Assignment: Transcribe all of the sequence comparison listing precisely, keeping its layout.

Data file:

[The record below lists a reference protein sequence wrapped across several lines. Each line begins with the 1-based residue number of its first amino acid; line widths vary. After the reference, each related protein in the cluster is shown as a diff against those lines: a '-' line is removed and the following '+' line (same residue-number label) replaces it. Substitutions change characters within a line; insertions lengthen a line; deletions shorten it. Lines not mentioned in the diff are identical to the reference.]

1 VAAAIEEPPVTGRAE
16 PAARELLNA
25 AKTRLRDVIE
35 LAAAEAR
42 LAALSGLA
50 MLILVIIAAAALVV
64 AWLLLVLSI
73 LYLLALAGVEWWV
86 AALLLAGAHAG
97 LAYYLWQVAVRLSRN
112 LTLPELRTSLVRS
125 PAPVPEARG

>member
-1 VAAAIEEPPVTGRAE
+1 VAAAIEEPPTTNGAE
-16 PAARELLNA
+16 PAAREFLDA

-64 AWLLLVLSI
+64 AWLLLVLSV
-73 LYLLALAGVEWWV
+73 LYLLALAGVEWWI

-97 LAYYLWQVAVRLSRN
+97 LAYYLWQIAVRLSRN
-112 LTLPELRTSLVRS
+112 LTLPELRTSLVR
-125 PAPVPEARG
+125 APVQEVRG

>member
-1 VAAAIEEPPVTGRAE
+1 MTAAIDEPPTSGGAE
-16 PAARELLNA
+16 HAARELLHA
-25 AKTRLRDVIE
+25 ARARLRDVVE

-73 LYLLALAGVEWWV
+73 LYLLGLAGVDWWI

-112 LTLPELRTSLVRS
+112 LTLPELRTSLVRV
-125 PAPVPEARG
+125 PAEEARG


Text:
[The record below lists a reference protein sequence wrapped across several lines. Each line begins with the 1-based residue number of its first amino acid; line widths vary. After the reference, each related protein in the cluster is shown as a diff against those lines: a '-' line is removed and the following '+' line (same residue-number label) replaces it. Substitutions change characters within a line; insertions lengthen a line; deletions shorten it. Lines not mentioned in the diff are identical to the reference.]

1 VAAAIEEPPVTGRAE
16 PAARELLNA
25 AKTRLRDVIE
35 LAAAEAR
42 LAALSGLA
50 MLILVIIAAAALVV
64 AWLLLVLSI
73 LYLLALAGVEWWV
86 AALLLAGAHAG
97 LAYYLWQVAVRLSRN
112 LTLPELRTSLVRS
125 PAPVPEARG

>member
-1 VAAAIEEPPVTGRAE
+1 VAAAIEEPPTTNGAE
-16 PAARELLNA
+16 PAAREFLDA

-64 AWLLLVLSI
+64 AWLLLVLSV
-73 LYLLALAGVEWWV
+73 LYLLALAGVEWWI

-97 LAYYLWQVAVRLSRN
+97 LAYYLWQIAVRLSRN
-112 LTLPELRTSLVRS
+112 LTLPELRTSLVR
-125 PAPVPEARG
+125 APVQEVRG

>member
-1 VAAAIEEPPVTGRAE
+1 MTAAIDEPPTSGGAE
-16 PAARELLNA
+16 HAARELLHA
-25 AKTRLRDVIE
+25 ARARLRDVVE

-73 LYLLALAGVEWWV
+73 LYLLGLAGVDWWI

-112 LTLPELRTSLVRS
+112 LTLPELRTSLVRV
-125 PAPVPEARG
+125 PAEEARG